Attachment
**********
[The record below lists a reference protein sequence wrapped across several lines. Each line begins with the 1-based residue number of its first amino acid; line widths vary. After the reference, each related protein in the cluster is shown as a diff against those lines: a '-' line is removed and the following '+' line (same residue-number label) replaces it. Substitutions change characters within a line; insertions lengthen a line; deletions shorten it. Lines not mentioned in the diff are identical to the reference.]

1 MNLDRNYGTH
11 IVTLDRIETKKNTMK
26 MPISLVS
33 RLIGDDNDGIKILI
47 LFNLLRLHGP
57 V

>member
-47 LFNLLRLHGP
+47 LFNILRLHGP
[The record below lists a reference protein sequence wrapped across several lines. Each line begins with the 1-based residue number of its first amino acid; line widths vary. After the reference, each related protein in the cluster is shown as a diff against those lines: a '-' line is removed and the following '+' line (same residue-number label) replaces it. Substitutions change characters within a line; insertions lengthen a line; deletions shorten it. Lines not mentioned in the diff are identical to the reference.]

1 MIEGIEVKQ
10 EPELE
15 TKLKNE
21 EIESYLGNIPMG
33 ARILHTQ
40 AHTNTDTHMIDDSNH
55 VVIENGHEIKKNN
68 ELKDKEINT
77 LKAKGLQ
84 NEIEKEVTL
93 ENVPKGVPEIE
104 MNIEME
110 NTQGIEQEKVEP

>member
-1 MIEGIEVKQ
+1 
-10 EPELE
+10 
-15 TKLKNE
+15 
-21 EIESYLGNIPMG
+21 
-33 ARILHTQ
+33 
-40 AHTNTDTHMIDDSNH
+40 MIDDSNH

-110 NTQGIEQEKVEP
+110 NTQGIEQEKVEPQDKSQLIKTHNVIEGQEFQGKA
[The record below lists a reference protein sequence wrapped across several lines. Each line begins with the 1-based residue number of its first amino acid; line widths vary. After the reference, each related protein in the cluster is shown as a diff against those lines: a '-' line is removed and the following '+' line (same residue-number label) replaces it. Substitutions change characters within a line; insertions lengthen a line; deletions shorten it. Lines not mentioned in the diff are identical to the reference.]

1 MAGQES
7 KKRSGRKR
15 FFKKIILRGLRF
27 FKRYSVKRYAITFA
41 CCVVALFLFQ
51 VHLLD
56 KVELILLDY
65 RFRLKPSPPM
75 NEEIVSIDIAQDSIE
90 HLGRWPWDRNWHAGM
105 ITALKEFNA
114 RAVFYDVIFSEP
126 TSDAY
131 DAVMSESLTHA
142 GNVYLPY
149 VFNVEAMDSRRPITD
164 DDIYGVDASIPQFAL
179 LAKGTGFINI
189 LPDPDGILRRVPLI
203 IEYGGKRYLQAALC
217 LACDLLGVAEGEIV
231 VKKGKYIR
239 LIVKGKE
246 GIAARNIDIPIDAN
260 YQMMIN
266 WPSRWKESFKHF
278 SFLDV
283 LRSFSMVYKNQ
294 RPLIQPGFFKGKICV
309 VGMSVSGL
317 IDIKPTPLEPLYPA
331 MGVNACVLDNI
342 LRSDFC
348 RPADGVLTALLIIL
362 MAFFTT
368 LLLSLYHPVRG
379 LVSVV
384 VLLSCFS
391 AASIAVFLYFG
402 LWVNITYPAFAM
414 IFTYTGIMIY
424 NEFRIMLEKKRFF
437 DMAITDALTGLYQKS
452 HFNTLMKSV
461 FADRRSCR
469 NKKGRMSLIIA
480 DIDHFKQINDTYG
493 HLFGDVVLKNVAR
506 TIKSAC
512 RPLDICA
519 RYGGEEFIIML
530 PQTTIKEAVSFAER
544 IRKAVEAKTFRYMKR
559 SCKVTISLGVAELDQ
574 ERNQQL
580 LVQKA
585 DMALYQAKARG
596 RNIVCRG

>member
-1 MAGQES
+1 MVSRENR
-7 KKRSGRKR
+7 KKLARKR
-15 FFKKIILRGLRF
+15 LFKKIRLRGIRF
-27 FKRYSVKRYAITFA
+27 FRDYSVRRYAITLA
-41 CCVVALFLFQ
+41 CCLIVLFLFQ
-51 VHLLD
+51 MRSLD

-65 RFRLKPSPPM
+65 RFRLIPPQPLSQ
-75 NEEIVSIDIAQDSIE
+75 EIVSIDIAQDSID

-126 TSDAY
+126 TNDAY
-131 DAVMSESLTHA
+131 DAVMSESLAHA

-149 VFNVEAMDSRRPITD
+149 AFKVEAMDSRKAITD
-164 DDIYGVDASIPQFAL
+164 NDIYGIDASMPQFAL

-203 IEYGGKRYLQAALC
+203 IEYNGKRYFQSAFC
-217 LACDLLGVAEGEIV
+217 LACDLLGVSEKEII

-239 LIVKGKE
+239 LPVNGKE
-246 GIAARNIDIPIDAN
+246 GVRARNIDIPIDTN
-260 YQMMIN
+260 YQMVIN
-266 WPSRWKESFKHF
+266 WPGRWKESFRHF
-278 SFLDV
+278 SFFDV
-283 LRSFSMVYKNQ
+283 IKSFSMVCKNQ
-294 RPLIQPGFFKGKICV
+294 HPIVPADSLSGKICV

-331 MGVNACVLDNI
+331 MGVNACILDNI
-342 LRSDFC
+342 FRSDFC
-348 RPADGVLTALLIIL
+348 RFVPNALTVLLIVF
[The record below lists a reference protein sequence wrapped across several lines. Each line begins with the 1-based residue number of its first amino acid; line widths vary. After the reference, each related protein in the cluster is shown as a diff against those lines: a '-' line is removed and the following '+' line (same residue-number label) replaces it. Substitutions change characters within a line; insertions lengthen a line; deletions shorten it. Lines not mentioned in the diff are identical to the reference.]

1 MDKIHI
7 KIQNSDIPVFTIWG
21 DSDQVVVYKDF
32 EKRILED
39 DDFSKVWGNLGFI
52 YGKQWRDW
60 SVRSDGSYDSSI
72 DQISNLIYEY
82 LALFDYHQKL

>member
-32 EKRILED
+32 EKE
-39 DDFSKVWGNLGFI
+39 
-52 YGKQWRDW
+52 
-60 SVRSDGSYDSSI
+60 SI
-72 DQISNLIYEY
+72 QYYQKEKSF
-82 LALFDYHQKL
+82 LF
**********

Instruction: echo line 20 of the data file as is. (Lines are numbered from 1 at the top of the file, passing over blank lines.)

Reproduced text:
77 LKAKGLQ